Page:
“I only build the product” – Product direction and input tends to come from non-tech departments: Sales, Marketing, Product Management. It can feel like we have no input when, in-fact, we have a great deal to offer.

Listen and contribute to the business. Learn how to describe technical problems in non-tech language, and to translate business problems back into technical solutions. An engineer with these abilities has a great deal to offer the wider company. Beyond being a full-stack developer, extend that stack to some include business knowledge.

“X isn’t possible in this company” – Courageous programs of technical and business change can be accomplished, and you can lead them. If you learn to act as the rock around which they are planned and executed, they are possible.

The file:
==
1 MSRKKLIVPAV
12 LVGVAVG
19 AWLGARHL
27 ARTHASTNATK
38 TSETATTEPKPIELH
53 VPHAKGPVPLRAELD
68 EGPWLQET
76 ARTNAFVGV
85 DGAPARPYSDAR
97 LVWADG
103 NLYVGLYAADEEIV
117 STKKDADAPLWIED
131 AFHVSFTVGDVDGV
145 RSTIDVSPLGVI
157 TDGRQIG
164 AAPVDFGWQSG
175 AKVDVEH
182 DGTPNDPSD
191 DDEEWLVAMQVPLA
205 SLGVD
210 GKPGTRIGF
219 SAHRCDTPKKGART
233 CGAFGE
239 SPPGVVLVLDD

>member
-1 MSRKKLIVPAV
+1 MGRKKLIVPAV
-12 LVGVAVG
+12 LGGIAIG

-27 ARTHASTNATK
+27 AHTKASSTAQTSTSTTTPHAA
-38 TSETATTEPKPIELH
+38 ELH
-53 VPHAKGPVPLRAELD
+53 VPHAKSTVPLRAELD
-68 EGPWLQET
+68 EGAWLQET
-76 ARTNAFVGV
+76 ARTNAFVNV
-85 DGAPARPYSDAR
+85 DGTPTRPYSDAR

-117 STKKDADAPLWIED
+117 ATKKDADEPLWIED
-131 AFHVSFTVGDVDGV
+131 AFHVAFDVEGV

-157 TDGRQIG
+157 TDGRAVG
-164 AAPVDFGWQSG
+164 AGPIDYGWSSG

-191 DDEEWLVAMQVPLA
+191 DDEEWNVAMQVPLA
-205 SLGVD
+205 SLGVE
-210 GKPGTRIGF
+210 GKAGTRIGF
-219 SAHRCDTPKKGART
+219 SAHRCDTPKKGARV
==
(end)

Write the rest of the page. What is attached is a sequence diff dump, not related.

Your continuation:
Migrating a data centre to a new architecture, removing old redundant database tables, standardising the non-standard and even redeveloping the product from scratch, if justified, are all possible. I see so many of these remaining as long-term obstacles, and yet these are just the kinds of challenges that allow an engineer to prove themselves to a business.

The secret is to propose a plan that will actually work  — perhaps test it in a staging environment to prove this — and then act as the rock around which that plan executes. Split it into multiple stages, and define what must happen at each stage before moving on to the next. How will you ensure no data is lost? How will you be sure the business has moved along with the technical aspects correctly? What are the contingency and reversion plans? Think of the impact on the whole business, not just the bits that are relevant to you. Write it up as a proposal, in both business and technical language… but then expect to be asked to deliver it.